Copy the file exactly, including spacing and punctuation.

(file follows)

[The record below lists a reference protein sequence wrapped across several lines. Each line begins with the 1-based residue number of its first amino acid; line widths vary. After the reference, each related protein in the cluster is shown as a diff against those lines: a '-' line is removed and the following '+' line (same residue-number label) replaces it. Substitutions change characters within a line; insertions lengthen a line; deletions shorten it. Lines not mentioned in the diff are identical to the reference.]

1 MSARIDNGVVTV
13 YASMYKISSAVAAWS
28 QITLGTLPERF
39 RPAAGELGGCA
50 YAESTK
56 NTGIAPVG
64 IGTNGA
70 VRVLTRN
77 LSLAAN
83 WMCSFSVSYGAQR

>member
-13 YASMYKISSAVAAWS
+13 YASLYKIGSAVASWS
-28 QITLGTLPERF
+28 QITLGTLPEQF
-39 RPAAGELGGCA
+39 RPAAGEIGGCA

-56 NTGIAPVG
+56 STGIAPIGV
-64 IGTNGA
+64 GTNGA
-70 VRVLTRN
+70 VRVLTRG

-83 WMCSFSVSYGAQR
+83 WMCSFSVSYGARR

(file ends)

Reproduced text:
[The record below lists a reference protein sequence wrapped across several lines. Each line begins with the 1-based residue number of its first amino acid; line widths vary. After the reference, each related protein in the cluster is shown as a diff against those lines: a '-' line is removed and the following '+' line (same residue-number label) replaces it. Substitutions change characters within a line; insertions lengthen a line; deletions shorten it. Lines not mentioned in the diff are identical to the reference.]

1 MSARIDNGVVTV
13 YASMYKISSAVAAWS
28 QITLGTLPERF
39 RPAAGELGGCA
50 YAESTK
56 NTGIAPVG
64 IGTNGA
70 VRVLTRN
77 LSLAAN
83 WMCSFSVSYGAQR

>member
-13 YASMYKISSAVAAWS
+13 YASLYKIGSAVASWS
-28 QITLGTLPERF
+28 QITLGTLPEQF
-39 RPAAGELGGCA
+39 RPAAGEIGGCA

-56 NTGIAPVG
+56 STGIAPIGV
-64 IGTNGA
+64 GTNGA
-70 VRVLTRN
+70 VRVLTRG

-83 WMCSFSVSYGAQR
+83 WMCSFSVSYGARR